By Matt Hussey
At the last count, there were more than 10,000 cryptocurrencies currently in circulation, according to CoinMarketCap. While most of these will be built upon the Ethereum blockchain, many are not.
In the current iteration, the value stored on each of those networks can only flow to others via exchanges. While that’s fine in theory, exchanges have become incredibly powerful by acting as middlemen for wealth to move through the crypto ecosystem. But that could be about to change.
A number of projects have been aggressively building what are called cross-chain bridges, essentially digital pathways that allow data, money, and dapps to move seamlessly from one blockchain to another.
The hope is that developers – and communities – won’t be limited by where and what they build on, creating a web of blockchains with little or no barriers between them.
What are cross-chain bridges?
The blockchains as we know it, are essentially walled gardens, in which assets, data, and users find it difficult to move. Take Ethereum and Bitcoin as an example. While all on-chain data is viewable by the general public, that data is locked on that chain. That’s because, in order for the ledger that records all transactions on the blockchain to be accurate and secure, all participants must abide by the rules of the network.
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This silo system has kept these networks secure, but as the world of blockchain has grown, challenges and choke points have started to appear. Take Ethereum for example. While it has arguably the largest ecosystem of any other blockchain, those projects and companies that are built upon it have to abide by the rules of Ethereum.
If a project wanted to pay fewer fees to move data around the network, it can’t. If it wanted to speed up the pace by which the underlying blockchain validates the blocks, it can’t.
While there are now a whole host of other blockchains and ecosystems that have worked on solving some of the problems faced by builders on Ethereum, moving data, tokens, and audiences is time-consuming and potentially very expensive. That’s where blockchain bridges come in.
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Blockchain bridges are gateways by which blockchains can mix. Bridges can operate between one blockchain and another, or they can operate between a blockchain and a side chain, essentially a blockchain operating under a different set of rules but is connected to that chain.
This interoperability allows the transfer of tokens, data, and even smart-contract instructions between independent platforms. This is a big thing for blockchains, as it essentially allows projects to deploy digital assets hosted on one blockchain to dapps on another. It also means projects can carry out fast, low-cost transactions of tokens on other chains and even run dapps across more than one platform.
How do cross-chain bridges work?
There are a number of different approaches to do this but are broadly split between centralized and decentralized solutions.
Centralized versions effectively manage the locking and minting of new assets themselves. A popular example is Wrapped Bitcoin. wBTC allows Bitcoin holders to access the Ethereum ecosystem via a token swap.
In this system, users deposit their Bitcoin into wallets controlled by a centralized custodian, in this case, institutional digital asset company BitGo. The BTC is then stored, and the wBTC tokens are minted in equal value on the Ethereum blockchain.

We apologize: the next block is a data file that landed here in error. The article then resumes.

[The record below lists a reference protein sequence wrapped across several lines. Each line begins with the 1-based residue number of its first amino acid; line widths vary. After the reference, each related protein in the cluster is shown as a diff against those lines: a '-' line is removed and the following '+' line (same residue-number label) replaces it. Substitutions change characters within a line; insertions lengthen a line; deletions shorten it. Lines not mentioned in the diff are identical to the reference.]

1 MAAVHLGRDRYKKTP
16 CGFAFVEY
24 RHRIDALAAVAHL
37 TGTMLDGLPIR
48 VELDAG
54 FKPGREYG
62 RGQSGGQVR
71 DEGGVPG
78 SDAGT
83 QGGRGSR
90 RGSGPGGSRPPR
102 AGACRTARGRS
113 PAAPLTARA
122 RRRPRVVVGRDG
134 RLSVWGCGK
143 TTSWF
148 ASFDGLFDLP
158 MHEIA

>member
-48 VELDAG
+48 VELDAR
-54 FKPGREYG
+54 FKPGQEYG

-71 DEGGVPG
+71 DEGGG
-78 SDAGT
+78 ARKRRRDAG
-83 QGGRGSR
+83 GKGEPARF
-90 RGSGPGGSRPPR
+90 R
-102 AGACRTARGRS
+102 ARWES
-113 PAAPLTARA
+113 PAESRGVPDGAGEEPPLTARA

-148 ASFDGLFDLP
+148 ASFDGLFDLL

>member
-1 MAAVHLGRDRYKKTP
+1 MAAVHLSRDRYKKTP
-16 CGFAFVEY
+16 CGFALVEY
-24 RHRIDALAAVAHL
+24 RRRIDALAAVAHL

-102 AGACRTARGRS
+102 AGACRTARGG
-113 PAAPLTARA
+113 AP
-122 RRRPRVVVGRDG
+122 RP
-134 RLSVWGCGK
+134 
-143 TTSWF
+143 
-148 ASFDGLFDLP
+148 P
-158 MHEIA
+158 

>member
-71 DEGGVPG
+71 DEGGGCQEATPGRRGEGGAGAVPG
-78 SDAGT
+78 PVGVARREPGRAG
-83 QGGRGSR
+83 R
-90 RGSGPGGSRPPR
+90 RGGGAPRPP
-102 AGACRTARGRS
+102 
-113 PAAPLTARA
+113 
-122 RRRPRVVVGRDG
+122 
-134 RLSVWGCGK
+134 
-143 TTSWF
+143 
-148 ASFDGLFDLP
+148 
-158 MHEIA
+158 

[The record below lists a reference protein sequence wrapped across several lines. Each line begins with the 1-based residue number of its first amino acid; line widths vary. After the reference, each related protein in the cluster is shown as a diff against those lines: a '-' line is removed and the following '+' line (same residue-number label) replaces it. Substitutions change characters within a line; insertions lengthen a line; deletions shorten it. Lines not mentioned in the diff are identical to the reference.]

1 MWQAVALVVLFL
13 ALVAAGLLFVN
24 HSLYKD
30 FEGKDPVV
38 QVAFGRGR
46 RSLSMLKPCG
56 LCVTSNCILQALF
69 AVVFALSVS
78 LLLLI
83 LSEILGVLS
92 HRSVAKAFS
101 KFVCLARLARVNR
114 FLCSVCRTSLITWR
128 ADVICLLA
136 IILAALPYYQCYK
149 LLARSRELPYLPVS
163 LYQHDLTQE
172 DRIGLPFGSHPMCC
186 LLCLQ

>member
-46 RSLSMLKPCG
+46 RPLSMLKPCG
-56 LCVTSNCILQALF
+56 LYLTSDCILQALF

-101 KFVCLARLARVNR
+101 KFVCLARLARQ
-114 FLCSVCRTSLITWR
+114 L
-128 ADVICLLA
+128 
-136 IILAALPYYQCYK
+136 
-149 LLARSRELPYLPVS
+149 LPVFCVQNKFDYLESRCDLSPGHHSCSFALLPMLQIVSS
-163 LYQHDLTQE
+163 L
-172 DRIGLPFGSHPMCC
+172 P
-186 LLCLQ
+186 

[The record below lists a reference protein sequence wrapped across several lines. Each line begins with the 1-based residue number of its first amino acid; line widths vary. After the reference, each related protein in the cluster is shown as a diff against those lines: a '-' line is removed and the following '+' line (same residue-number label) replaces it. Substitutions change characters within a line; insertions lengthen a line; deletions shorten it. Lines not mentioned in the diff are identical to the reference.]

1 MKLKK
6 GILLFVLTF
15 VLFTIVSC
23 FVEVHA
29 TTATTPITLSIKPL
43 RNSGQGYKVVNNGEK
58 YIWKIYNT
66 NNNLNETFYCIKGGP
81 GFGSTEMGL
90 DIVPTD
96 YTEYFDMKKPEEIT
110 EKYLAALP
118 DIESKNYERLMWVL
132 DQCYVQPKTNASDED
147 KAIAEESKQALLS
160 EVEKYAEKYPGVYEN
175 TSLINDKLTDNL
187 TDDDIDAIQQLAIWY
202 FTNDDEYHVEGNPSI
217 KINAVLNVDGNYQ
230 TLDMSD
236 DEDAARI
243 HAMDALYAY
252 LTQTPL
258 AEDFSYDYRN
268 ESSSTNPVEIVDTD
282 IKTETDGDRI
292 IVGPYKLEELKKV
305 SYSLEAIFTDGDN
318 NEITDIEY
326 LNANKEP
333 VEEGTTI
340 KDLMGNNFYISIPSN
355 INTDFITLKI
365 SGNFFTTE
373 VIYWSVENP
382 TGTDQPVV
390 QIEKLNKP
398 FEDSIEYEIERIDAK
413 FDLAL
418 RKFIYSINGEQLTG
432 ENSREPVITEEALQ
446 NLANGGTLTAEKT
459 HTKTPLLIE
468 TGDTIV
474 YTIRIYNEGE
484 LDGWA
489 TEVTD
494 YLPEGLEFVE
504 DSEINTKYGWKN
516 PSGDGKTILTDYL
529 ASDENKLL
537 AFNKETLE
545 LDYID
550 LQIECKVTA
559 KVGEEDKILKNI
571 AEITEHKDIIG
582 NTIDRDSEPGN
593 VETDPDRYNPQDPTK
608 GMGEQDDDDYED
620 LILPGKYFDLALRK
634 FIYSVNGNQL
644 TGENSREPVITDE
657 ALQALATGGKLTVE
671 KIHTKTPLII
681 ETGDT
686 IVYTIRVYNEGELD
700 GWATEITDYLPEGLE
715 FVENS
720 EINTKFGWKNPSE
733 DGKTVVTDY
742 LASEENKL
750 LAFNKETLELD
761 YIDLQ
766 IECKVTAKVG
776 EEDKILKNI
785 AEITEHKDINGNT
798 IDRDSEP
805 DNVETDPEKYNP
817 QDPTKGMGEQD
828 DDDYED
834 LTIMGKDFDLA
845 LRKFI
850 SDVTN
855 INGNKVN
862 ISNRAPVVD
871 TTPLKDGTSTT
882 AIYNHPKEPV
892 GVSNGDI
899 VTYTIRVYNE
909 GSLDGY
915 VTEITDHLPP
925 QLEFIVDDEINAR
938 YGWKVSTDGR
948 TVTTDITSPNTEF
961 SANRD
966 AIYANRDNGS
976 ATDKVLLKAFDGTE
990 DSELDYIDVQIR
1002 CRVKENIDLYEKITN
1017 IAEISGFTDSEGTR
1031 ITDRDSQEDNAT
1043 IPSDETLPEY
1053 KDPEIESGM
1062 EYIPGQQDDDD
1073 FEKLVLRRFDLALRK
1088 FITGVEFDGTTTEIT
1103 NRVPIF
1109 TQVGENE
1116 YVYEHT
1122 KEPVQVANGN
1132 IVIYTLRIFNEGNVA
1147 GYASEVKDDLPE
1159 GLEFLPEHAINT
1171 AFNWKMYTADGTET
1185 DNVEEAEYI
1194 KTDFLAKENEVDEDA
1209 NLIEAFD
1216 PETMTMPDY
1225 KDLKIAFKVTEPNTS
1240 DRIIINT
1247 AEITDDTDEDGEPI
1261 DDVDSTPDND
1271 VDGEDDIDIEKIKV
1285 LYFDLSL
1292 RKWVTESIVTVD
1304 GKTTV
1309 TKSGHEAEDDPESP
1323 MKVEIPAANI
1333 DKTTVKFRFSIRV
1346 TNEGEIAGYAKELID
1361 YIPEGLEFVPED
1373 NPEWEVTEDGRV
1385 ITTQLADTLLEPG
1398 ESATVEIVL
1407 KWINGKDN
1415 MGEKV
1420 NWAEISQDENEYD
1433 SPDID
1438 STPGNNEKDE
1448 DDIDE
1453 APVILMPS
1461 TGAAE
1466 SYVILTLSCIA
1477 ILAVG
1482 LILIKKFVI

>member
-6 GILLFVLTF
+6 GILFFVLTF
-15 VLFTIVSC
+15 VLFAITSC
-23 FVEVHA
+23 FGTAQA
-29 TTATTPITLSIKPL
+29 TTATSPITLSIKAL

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wBTC tokens can then be used inside Ethereum dapps such as Uniswap, Compound, or Aave, for example. Bitcoin, on its own, cannot be used in this way.
When it comes to decentralized versions, things run a little differently. When an asset is looking to switch chains, it typically gets locked or frozen on the blockchain it’s leaving via a smart contract.
On the new blockchain, equal amounts of tokens are created and deposited into the user’s wallet. If the user wants to move their assets back the other way, the tokens are effectively burned and the original assets are unlocked.
What projects are building cross-chain bridges?
Polkadot is one of the largest projects dedicated to cross-chain bridges. Its goal is to build a ‘blockchain of blockchains’, allowing sovereign blockchains, what Polkadot calls ‘parachains’ to be interoperable with other projects, via Polkadot’s Relay Chain. So in this example, Bitcoin and Ethereum could have a bridge built between them on Polkadot.
Cosmos is another project trying to enable more data transfer between networks. It has built a number of bridges already, including the DeFi Cosmos Ethereum Bridge, which allows digital asset holders to make DeFi investments.
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The NEAR Protocol is another project looking to help Ethereum developers create faster and cheaper ways of running applications via a bridge. Its version, called Rainbow, allows projects to run transactions on NEAR while maintaining a presence on Ethereum.
Then there are projects that try to create cross-chain bridges across multiple networks, but are not part of any one network themselves. The ShuttleFlow, built by Conflux, is a public blockchain that has built a cross-bridge to allow digital asset swaps between Ethereum, Binance Smart Chain, Huobi ECO Chain and OKex Chain.
While this technology is still relatively new, its development will, if successful, help create an ecosystem more akin to what the internet became. In the earlier years, a variety of networks – NPL, ARPANET, Merit, and CYCLADES – all offered different ways of moving data around a network. It wasn’t until a unified version called the Internet Protocol came about that networks found ways of speaking to each other. Let’s hope blockchain gets to this point sooner rather than later.